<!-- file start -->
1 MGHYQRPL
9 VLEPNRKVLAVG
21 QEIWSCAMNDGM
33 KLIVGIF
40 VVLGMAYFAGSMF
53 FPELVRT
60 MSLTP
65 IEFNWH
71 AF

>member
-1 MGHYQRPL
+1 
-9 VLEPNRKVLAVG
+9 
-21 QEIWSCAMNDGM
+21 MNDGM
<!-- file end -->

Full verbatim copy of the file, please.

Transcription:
1 MGHYQRPL
9 VLEPNRKVLAVG
21 QEIWSCAMNDGM
33 KLIVGIF
40 VVLGMAYFAGSMF
53 FPELVRT
60 MSLTP
65 IEFNWH
71 AF

>member
-1 MGHYQRPL
+1 
-9 VLEPNRKVLAVG
+9 
-21 QEIWSCAMNDGM
+21 MNDGM